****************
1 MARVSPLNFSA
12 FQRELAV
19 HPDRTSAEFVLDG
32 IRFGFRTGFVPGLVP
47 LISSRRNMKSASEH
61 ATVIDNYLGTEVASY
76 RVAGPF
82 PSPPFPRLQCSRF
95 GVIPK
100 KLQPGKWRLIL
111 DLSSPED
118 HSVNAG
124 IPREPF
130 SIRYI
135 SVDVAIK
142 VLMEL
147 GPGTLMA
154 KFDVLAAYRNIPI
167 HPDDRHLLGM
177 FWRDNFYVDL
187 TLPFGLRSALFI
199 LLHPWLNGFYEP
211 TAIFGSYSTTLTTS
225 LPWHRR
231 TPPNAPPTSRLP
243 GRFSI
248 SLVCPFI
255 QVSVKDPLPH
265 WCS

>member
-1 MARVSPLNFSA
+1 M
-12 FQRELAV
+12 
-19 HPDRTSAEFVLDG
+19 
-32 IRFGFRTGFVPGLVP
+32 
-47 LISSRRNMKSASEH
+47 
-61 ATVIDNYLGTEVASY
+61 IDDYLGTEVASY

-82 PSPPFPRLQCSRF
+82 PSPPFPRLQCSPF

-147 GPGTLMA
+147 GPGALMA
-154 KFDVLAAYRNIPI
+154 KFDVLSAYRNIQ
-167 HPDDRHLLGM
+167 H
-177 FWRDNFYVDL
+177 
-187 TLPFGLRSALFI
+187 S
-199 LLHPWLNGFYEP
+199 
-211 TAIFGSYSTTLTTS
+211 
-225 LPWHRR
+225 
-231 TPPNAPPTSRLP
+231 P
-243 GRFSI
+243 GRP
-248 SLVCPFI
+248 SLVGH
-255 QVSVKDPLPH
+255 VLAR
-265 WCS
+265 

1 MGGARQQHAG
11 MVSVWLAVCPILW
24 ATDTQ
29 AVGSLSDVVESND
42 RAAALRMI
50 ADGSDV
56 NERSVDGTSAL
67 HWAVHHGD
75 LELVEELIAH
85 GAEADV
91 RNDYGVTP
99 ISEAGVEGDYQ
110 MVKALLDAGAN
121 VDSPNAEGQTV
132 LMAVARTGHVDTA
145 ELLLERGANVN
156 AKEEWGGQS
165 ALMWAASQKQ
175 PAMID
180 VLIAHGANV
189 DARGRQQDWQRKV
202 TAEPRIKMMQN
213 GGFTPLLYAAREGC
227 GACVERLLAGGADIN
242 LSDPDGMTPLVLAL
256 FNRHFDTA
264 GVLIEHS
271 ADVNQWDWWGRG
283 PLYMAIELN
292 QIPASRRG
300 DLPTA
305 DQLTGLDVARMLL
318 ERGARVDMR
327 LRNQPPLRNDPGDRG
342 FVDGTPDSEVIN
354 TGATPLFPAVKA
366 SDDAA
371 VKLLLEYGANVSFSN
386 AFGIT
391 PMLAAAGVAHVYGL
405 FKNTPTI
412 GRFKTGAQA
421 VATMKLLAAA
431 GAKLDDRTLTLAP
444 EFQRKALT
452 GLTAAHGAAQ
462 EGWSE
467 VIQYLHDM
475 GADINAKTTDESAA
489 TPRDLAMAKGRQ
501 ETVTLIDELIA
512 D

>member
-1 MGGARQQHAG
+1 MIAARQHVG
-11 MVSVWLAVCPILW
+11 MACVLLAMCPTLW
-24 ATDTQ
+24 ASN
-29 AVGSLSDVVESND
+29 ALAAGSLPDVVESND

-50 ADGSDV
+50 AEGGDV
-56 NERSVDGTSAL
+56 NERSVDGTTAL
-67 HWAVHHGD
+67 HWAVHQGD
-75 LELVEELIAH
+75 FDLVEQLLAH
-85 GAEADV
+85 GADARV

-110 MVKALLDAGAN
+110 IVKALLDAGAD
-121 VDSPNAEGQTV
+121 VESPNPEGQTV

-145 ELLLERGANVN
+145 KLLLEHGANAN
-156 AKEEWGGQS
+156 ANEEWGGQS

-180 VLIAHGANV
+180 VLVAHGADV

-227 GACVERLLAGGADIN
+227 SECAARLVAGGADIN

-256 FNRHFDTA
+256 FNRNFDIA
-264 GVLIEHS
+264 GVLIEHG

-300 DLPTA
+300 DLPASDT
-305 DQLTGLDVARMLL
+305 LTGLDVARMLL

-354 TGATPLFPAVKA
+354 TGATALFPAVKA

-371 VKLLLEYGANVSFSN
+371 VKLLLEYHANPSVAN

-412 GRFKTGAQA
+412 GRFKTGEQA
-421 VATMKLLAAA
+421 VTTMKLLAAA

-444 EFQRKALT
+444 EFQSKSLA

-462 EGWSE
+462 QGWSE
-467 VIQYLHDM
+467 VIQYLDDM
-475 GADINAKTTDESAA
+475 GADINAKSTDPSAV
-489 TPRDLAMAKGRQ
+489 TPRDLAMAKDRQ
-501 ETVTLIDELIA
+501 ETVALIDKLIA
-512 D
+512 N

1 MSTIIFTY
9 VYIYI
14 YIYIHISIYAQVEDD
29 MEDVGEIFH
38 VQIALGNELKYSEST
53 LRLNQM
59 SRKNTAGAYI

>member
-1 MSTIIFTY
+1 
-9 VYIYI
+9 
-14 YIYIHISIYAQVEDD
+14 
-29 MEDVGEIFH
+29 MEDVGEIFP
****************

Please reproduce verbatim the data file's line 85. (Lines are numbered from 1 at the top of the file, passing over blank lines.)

132 LMAVARTGHVDTA